Well, I do realize that the police have certain procedures they try to follow, but it's interesting to see that it's more often the procedures which can intimidate that are prone to be imposed, while the more congenial "Serve and Protect" is thrown out with the bath-water: As he goes back to his car with my papers, a girl walks up to the parked car which he has blocked in. Since the officer doesn't seem to notice her, I take a few steps towards her while pointing at her so the officer could see that she's about to take her car and leave -- i.e., that he needs to move his car. Completely ignoring the girl, the cop instead tells me to go and stand next to my bike. So there she has to sit, waiting for the cop to let her out. I can't believe it -- what's wrong with this guy, can't he just move his car a few feet and let the girl go? Oh no -- not this guy. After a few minutes, I've had enough, so I politely ask him if he could let her out -- but again, he commands me to stay put and quiet next to my bike. More minutes passes, and now also the girl gets impatient -- in an attempt to get out, she starts the car and carefully wiggles it back and forth, but unfortunately in the process turns the steering-wheel the wrong way, making her car to lock in even more. Smug faced, the cop still refuses to move his car. Feeling bad for the girl, I start giving her hand-signals on how she should turn the wheel, and in the end she actually manages to get out of there. Naturally, at this point I had built a fierce disliking for the cop, and since every opportunity to intimidate seems to be used, it dawns on me that this guy's gonna give me a bogus ticket, no matter what.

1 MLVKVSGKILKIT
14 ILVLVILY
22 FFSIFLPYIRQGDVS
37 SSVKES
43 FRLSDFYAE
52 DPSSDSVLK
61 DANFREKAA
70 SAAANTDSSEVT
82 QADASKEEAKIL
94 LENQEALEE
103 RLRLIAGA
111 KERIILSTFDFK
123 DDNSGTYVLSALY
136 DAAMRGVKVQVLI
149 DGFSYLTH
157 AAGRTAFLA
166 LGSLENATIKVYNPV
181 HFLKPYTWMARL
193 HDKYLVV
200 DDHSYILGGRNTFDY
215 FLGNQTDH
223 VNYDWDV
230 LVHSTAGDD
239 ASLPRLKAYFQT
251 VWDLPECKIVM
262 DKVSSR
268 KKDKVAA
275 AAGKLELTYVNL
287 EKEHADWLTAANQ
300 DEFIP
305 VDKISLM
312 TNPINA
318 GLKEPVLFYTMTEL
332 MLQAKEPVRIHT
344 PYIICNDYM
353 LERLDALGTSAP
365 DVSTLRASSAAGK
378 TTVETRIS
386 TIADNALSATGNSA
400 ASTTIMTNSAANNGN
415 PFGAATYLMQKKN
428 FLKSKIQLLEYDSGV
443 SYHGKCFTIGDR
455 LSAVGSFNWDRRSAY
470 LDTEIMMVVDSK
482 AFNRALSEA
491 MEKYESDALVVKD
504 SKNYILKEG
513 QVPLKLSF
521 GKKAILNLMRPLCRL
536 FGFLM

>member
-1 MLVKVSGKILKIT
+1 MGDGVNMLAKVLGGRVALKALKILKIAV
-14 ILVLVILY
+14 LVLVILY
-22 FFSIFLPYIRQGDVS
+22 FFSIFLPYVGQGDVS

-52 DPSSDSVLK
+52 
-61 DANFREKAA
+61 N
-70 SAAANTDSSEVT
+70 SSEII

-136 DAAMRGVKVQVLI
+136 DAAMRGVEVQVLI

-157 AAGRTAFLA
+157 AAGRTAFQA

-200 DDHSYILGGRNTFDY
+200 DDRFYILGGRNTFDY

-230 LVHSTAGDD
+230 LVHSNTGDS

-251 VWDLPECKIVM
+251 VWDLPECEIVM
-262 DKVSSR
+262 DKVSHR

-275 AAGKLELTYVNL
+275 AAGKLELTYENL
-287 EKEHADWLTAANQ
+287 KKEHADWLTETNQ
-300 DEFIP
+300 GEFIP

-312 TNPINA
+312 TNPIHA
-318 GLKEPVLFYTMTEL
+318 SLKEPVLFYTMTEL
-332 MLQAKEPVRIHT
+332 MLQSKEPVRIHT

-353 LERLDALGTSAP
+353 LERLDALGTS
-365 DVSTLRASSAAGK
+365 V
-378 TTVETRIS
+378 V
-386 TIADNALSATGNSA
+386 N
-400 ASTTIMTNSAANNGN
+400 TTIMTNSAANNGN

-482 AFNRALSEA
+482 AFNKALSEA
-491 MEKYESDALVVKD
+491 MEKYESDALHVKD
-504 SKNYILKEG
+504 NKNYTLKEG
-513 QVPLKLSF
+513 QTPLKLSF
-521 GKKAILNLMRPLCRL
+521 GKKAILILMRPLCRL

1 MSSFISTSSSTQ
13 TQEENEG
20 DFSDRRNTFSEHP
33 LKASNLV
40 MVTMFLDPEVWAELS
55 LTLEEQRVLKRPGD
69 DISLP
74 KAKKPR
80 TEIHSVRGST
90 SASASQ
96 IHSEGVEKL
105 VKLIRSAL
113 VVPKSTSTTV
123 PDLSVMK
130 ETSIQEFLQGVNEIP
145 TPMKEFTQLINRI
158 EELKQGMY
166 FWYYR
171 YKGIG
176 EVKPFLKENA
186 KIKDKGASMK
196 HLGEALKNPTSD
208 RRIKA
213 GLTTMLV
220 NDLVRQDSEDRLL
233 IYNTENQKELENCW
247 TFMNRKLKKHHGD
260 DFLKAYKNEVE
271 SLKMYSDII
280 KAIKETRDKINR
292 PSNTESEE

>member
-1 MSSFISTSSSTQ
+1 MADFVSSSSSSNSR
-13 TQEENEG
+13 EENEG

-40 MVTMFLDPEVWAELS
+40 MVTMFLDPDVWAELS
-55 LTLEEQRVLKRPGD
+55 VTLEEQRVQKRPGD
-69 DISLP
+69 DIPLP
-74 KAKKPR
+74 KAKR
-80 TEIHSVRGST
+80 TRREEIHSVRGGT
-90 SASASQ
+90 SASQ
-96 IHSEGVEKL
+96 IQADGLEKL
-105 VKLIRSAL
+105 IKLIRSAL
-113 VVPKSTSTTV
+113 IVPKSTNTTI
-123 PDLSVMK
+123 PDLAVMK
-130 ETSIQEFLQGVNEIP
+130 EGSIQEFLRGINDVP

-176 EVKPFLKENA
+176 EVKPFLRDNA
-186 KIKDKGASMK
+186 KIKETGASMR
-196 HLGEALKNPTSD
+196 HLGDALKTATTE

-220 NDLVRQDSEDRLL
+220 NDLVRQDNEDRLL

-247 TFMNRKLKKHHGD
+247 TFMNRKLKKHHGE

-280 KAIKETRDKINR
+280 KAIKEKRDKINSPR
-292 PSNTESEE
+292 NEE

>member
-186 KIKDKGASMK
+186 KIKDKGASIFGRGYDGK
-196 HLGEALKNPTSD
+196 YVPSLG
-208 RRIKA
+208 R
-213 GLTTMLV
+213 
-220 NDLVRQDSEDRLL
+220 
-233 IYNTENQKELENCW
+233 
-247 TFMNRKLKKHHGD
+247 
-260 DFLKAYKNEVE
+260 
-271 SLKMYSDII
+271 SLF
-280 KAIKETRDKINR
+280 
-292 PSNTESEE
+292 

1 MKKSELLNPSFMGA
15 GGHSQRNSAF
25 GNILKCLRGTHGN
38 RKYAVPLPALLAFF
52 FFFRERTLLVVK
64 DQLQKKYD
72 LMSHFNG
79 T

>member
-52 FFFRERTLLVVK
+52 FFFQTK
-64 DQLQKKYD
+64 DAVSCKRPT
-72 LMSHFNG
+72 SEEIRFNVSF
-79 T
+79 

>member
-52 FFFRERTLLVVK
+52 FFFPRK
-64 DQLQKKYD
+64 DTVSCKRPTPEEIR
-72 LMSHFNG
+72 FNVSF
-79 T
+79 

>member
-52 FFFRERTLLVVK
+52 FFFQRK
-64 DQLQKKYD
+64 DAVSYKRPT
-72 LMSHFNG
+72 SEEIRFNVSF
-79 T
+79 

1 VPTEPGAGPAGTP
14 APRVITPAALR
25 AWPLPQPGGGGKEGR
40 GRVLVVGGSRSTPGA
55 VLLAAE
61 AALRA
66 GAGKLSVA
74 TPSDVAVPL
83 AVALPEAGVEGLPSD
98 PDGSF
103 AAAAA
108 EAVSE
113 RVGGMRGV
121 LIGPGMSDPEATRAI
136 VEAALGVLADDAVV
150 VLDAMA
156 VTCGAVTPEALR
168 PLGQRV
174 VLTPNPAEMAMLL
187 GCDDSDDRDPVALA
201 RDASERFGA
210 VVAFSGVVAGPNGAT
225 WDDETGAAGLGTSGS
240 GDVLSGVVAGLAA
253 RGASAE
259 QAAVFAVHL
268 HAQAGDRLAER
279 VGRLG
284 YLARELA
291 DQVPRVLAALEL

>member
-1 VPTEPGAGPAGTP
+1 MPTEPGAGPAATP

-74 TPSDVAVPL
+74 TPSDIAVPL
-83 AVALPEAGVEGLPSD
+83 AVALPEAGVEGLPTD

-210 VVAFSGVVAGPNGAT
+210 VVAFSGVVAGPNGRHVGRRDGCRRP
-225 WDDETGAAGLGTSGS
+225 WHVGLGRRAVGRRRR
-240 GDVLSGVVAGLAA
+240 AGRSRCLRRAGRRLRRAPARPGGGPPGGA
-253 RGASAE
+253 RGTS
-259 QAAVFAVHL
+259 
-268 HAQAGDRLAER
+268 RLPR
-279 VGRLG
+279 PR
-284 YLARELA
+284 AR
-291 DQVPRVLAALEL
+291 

Certainly -- along with a bogus ticket comes the bogus claims. Again he talks down to me. This time he asks if I've ever heard of a procedure called "pacing". Although I tell him that I'm familiar with how the CHP uses pacing, the officer insists on explaining this procedure to me as if it was some rocket-science. When done with his elaborate explanation, I told him that if this had been on a highway, pacing would've been an appropriate tool for establishing my speed, but not here on these back-streets of campus. It's senseless to claim that he could catch up with me and then follow me at steady speed -- since there was no steady speed to establish -- the distances between the stop signs are simply too short. While he was accelerating from one 90 degree stop-sign, I was already braking for the next.